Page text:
Publications for Pedalling Practitioners

Author: Handshake Communications Team

Over recent months, many new publications have launched aimed at helping practitioners improve the quality, inclusivity and aspiration of the cycling solutions they develop and apply. In this need-to-know guide, we profile some of the most important. You can also find all documents below (and more) in our resources library.

Wheels for Well-being – A Guide to Inclusive Cycling

This updated guide presents advice on removing barriers to disabled people’s access to cycling.

The Guide sets out the principles of inclusive cycling and features real-life case studies, technical recommendations and policy suggestions.

In addition to outlining principles of inclusive cycling and the types of cycles used by disabled cyclists, the Guide covers four main themes. It looks at:

  • cycle infrastructure;
  • cycling facilities;
  • cycle networks; and,
  • recognition and awareness of cycling by disabled people.

“Many disabled people don’t get to enjoy the amazing benefits of cycling because of barriers that are put in their way; be they physical, attitudinal or otherwise. However, we know that significant numbers of disabled people do already cycle and that many more could do so given the right conditions.” Isabelle Clement, Director of Wheels for Wellbeing

Guidance for Cycling Projects in the EU

The European Commission recognises the diversity of cycling solutions applied across Europe, but also recognises that advanced guidance and techniques are not mainstreamed across all countries or cities in the European Union.

The new Guidance for Cycling Projects in the EU is a series of online resources that provides a starting point to addressing this. It provides advice and examples across numerous areas of cycling project design and delivery:

  • Overview of guidance
  • Cycling policy background
  • Specific challenges that cities face and how cycling helps
  • Planning for cycling in cities
  • Cycling infrastructure quality design guidance
  • Cycling measures
  • Summary of successful implementation of cycling measures
  • Policy evaluation and development tools
  • EU-funded cycle projects
The Cycle Highway Manual

The Cycle Highway Manual aims to help professionals that deal with cycle highway planning, design, construction, selling, maintenance, and monitoring and evaluation.

It aims to bring the value of an international perspective by identifying common trends, points where different guidelines diverge to better adapt to national or regional context, as well as some as yet uncharted areas. Practical experiences with diverse standards and non-standard solutions are discussed - both inspirational best practices and mistakes to avoid.

Chapters also deal with promoting cycling to users, synergies with public transport, integration in spatial planning, financing options, conditions for optimal rollout, and monitoring. The document is built around the structure shown on the right.

Danish Cycling Solutions

At Velo-city 2019, the Union Cycliste Internationale (UCI) and the Cycling Embassy of Denmark (CED) launched a new online knowledge sharing platform for cycling.

The Cycling Solutions platform has launched with an initial collection of roughly 100 articles presented under 22 different themes. All articles were written by Danish and international cycling experts. The website covers a wide variety of topics, including cost-benefit analysis of bicycle traffic, children’s cycling, ITS solutions for cyclists, bicycle parking facilities, bicycle tourism, alongside the planning and implementation of safe cycling infrastructure.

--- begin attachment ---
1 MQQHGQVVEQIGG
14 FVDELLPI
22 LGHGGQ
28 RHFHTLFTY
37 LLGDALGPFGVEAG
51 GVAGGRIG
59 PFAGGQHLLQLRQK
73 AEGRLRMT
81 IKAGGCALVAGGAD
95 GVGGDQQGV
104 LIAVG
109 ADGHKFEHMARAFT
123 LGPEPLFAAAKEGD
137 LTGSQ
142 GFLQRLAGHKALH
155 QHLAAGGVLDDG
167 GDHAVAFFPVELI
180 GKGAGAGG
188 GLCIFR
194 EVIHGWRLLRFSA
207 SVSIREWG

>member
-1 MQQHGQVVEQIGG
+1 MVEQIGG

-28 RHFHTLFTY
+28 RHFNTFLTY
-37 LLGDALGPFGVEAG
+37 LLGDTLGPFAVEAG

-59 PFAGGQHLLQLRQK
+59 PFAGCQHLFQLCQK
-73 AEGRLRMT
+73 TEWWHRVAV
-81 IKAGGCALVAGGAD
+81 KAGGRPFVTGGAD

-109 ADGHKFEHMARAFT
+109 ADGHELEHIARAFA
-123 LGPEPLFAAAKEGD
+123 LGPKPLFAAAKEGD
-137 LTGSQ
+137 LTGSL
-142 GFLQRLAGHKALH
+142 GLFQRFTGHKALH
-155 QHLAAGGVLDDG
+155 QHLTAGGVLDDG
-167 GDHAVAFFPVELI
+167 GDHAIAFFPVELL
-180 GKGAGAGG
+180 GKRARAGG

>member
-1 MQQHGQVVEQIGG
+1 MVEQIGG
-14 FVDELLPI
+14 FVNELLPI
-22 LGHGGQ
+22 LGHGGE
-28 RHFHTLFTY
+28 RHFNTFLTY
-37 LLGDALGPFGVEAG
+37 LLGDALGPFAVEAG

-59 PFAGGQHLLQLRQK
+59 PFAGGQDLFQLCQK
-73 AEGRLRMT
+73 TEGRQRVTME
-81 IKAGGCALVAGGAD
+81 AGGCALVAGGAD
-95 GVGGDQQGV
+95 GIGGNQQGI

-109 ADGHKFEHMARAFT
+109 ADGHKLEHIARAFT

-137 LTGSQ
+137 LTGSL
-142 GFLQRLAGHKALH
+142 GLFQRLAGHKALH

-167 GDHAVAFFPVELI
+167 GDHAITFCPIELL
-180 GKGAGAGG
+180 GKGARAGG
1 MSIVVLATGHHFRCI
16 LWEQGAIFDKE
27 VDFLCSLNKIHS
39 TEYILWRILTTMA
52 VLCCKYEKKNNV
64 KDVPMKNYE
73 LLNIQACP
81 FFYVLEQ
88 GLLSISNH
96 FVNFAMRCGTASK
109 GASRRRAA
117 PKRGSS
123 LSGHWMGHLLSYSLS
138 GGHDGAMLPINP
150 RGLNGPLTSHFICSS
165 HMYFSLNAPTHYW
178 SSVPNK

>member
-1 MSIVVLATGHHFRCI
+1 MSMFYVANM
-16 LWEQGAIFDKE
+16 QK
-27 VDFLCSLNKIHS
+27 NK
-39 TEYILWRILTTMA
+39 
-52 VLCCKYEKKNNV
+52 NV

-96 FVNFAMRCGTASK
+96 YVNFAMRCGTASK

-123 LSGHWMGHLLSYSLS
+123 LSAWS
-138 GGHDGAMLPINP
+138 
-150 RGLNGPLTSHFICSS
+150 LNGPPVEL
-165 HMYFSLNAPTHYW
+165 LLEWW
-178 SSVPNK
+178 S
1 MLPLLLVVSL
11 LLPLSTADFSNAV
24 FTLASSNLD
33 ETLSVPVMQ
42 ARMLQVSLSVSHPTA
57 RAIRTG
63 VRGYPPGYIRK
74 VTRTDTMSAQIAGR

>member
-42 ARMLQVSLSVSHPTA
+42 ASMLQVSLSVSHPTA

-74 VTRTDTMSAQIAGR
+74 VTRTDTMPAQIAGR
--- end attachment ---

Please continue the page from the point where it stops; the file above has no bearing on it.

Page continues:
It complements the Handshake website with a specific focus on practice in Denmark, and draws heavily on the innovative work of Handshake’s Cycling Capital Copenhagen.

Future Publications

Keep an eye on our news and social media for updates on the following additional sets of guidance and inspiration. These include:

Guidelines for Developing and Implementing a Sustainable Urban Mobility Plan (SUMP)

A draft of the second edition of the EU Guidelines for Developing and Implementing a Sustainable Urban Mobility Plan were opened for feedback on June-July 2019. Part of this is a cycling-focused practitioner briefing -  “Supporting and encouraging cycling in sustainable urban mobility planning” (currently in draft form).

The final version will be launched at the CIVITAS Forum 2019 in Graz.

Pan-European Master Plan for Cycling Promotion

The final draft of the Pan-European Master Plan for Cycling Promotion will be put to approval on 22-24 October 2019.

The advanced draft available from the ECF website contains the following objectives to be met by 2030:

  • Double cycling in the region and increase it in every country;
  • Develop and implement national cycling policies, supported by national cycling plans, in the member States of the UNECE and the WHO Regional Office for Europe;
  • Increase the safety of cyclists in the ECE and WHO member States and halve the number of fatalities and serious injuries of cyclists per kilometre cycled annually;
  • Integrate cycling into health policies;
  • Integrate cycling into land use, urban and regional planning, including for infrastructure.

All of these obejctives are complementary to the work Handshake is undertaking.

The development of the Master Plan has been led by the Transport, Health, Environment Pan-European Programme (“THE PEP”), a joint initiative of the World Health Organisation (WHO) and United Nations Economic Commission for Europe (UNECE).

Image (Source)

This project has received funding from the European Union‘s Horizon 2020 Research and Innovation programme under grant agreement no 769177.

The sole responsibility for the content of this website lies with the CIVITAS Handshake project and in no way reflects the views of the European Commission.